30/10/2013 World News Today


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This is BBC World News Today with me, Katya Adler.


Controversy amid the celebration as four Frenchmen return home from Mali


where they were held at gunpoint for three years.


The men were captured by Al-Qaeda militants and held hostage in the


Sahara desert. Did France pay a multi-million dollar ransom for


their release? Chinese police now call Monday's car


crash in Tiananmen Square a terrorist attack. Five people are


arrested. Also coming up. Rare video from the


front line in Syria, evidence that Iranian soldiers are supporting


Assad's forces despite Tehran's denials.


And the stars of British and Irish music await the winner of this


year's Mercury Prize. Could David Bowie become the oldest winner yet?


We will take a look at the nominees.


Fellow and welcome. The French government has denied that a


multi-million dollar ransom has been paid for the release of four men who


were held hostage by gunmen linked to Al-Qaeda leader. They were


kidnapped three years ago in the north of Niger were a French company


runs a uranium mine. A French newspaper claims the French


government handed over $27 million for their release.


They spent over 1000 days in captivity, in constant fear of their


lives in the baking heat of the African desert. Their wives and


loved ones have lived every day of that torment. Their homecoming was a


tearful celebration for them and, perhaps, for the whole country. They


have followed every twist of this story. When Thierry Dol, Daniel


Larribe, Pierre Legrand, Marc Feret were seized in the northern -- in a


Northern town of Niger, Francois Hollande was still a minor


politician. These negotiations have been long, difficult and intense, he


says. We must express gratitude to the president of Niger. We now have


to win the release of the other still being held. On the first night


of freedom, the men slept on the floor, said the foreign minister, it


will take time to readjust. The questions motoring to how their


release was secured. The newspaper Le Monde says 20 million euros was


paid from a secret fund. But report echoes earlier comments from a


member of the family 's group that a ransom was paid. At least seven


other French hostages are being held by Al-Qaeda linked groups. President


Hollande has said his government does not ransom hostages.


As we heard there, the homecoming of these four men was some welcome news


for Francois Hollande on what is otherwise a miserable week for the


French leader. He's now officially the most


unpopular French president on record. His approval rating stands


at just 26 per cent according to the latest BVA poll, the worst score for


a French leader since it began polling 32 years ago.


French political commentator Anne-Elisabeth Moutet joins me from


Paris. What is going so wrong for him? He


has slapped many taxes on the French, and they have been


increasingly badly received. First, there was a feeling he was taxing


the rich, then a feeling he was taxing the entire middle classes. He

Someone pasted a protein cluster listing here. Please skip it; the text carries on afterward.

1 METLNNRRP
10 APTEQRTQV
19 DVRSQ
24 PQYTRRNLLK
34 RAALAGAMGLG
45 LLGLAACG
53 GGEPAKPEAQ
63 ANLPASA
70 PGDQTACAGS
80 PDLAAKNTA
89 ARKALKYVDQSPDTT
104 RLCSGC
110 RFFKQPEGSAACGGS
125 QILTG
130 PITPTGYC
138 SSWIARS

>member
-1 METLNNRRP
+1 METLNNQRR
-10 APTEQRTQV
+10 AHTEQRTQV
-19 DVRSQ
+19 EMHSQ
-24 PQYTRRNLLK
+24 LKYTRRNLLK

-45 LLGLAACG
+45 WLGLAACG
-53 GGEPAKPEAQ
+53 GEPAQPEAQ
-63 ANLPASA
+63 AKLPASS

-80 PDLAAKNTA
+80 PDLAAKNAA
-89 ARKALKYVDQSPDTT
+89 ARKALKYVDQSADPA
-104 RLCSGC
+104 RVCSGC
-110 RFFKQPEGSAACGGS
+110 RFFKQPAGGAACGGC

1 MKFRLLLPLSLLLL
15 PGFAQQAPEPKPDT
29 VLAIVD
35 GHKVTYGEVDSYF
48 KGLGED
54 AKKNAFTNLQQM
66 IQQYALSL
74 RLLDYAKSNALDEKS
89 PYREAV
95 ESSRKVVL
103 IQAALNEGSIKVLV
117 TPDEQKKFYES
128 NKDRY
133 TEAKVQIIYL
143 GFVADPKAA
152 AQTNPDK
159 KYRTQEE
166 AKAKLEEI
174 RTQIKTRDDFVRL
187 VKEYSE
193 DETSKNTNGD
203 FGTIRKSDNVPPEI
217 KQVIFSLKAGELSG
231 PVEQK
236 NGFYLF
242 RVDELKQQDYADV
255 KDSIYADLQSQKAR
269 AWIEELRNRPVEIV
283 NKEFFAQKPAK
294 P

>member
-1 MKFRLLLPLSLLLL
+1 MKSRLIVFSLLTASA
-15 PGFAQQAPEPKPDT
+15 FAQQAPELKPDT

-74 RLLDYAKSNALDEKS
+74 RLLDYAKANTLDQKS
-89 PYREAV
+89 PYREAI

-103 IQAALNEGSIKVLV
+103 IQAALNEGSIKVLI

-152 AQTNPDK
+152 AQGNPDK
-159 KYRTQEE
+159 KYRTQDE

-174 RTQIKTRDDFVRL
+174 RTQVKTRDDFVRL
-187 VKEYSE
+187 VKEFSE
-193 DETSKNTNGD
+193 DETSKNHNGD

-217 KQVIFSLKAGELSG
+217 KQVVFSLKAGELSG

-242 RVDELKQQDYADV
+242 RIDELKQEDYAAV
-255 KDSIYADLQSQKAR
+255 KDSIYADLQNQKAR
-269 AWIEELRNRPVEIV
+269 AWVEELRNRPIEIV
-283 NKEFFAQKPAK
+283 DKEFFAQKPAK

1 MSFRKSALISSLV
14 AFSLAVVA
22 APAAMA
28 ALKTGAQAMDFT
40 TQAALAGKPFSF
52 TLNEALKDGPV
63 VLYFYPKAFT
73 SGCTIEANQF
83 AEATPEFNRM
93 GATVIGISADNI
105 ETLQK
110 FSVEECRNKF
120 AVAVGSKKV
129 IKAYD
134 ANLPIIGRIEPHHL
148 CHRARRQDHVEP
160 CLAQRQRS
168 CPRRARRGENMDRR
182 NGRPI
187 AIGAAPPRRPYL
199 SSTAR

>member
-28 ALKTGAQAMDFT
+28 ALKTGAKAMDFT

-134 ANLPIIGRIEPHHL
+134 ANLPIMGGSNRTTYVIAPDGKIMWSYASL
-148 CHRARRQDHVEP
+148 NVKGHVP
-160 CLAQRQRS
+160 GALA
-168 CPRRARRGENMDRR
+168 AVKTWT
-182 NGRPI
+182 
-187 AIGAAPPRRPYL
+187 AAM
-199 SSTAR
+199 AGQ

does not seem to be able to make his mind up about practically anything.


The only evidence of decisiveness was when he went to war when Marley


was threatened by jihadists. -- Mali. Le Monde, which are not -


which is not newspaper on the right, is saying a ransom has been paid.


Do you think that is credible? Officially, it no longer pays ransom


is, the French government that is. Would he be so desperate? In one


word, yes, I think this is something they have been considering for weeks


and months. There is the real tragedy of the hostages, but it is


well known that we have always paid. France does now that part of Africa


are quite well but it would have been part of genital negotiations.


Tipping the balance would always have had to happen. We are looking


at these disastrous poll ratings for Francois Hollande, but is this not


actually more of a crisis for French politics in general? Or middle of


the road politics. President Sarkozy, just before he left power,


he had 30% approval rating. The National front is doing incredibly


well. Is this a general crisis in French politics? There certainly is


a general crisis in mainstream politics. President Sarkozy was


unpopular, yes, but for different reasons. But Francois Hollande, even


in his own party, he is being increasingly questioned, by the left


of his party as well. He is questioned by his green allies. But


mostly, he is questioned by everyone because he is incapable of sticking


to a decision. Whether it is the 75% supertax, or the ecological tax


which was withdrawn last weekend, or the tax on savings, or any kind of


decision. He looks at things and if it does not work too well, it is not


even scientific, he will take things back. He was a fairly efficient head


of our party when the party was in a position. But this republic is not


geared for compromise. You always have to bang your fist on the


table. I am sorry to interrupt, it was a pleasure to talk to you.


Return to China. China's national broadcaster, CCTV, says police have


confirmed that the calf ration - car crash and fire in Tiananmen


Square on Monday was a terrorist attack. Five suspects have now been


arrested. It is now clear this was no accident


but a terrorist attack say Chinese police. They say the Jeep was driven


by a man, his wife and his mother who deliberately crashed the vehicle


and died when the ignited petrol inside it. Two tourists also lost


their lives. After the incident in Tiananmen Square, police cleared


away the evidence. They now say the vehicle had licence plates licensed